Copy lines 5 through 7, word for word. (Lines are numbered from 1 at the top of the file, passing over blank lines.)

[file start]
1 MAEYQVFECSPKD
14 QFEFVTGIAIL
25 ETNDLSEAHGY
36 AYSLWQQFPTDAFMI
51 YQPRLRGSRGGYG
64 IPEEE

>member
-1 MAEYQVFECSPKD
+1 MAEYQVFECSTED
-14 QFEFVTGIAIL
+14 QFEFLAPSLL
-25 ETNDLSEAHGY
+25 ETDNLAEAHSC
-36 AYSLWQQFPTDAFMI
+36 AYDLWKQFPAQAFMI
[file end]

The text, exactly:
51 YQPRLRGSRGGYG
64 IPEEE

>member